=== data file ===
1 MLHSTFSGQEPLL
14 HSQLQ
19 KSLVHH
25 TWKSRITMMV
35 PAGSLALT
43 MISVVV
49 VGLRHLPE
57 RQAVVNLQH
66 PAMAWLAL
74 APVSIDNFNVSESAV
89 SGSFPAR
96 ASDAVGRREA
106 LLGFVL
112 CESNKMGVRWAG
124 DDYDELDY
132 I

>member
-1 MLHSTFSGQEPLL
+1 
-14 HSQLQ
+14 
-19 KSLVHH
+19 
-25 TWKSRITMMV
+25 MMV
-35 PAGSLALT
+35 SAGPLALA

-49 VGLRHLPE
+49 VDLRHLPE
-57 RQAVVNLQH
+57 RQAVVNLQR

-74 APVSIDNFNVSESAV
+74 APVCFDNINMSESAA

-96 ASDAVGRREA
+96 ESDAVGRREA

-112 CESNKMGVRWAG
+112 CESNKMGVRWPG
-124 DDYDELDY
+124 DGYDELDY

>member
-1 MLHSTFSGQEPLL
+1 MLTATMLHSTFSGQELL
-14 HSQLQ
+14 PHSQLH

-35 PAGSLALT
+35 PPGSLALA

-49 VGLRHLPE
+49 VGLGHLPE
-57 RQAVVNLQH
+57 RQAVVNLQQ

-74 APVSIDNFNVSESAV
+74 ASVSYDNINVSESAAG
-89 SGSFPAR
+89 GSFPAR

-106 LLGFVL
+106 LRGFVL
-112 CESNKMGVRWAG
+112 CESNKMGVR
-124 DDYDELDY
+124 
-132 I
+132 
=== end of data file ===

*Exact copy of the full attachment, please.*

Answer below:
1 MLHSTFSGQEPLL
14 HSQLQ
19 KSLVHH
25 TWKSRITMMV
35 PAGSLALT
43 MISVVV
49 VGLRHLPE
57 RQAVVNLQH
66 PAMAWLAL
74 APVSIDNFNVSESAV
89 SGSFPAR
96 ASDAVGRREA
106 LLGFVL
112 CESNKMGVRWAG
124 DDYDELDY
132 I

>member
-1 MLHSTFSGQEPLL
+1 
-14 HSQLQ
+14 
-19 KSLVHH
+19 
-25 TWKSRITMMV
+25 MMV
-35 PAGSLALT
+35 SAGPLALA

-49 VGLRHLPE
+49 VDLRHLPE
-57 RQAVVNLQH
+57 RQAVVNLQR

-74 APVSIDNFNVSESAV
+74 APVCFDNINMSESAA

-96 ASDAVGRREA
+96 ESDAVGRREA

-112 CESNKMGVRWAG
+112 CESNKMGVRWPG
-124 DDYDELDY
+124 DGYDELDY

>member
-1 MLHSTFSGQEPLL
+1 MLTATMLHSTFSGQELL
-14 HSQLQ
+14 PHSQLH

-35 PAGSLALT
+35 PPGSLALA

-49 VGLRHLPE
+49 VGLGHLPE
-57 RQAVVNLQH
+57 RQAVVNLQQ

-74 APVSIDNFNVSESAV
+74 ASVSYDNINVSESAAG
-89 SGSFPAR
+89 GSFPAR

-106 LLGFVL
+106 LRGFVL
-112 CESNKMGVRWAG
+112 CESNKMGVR
-124 DDYDELDY
+124 
-132 I
+132 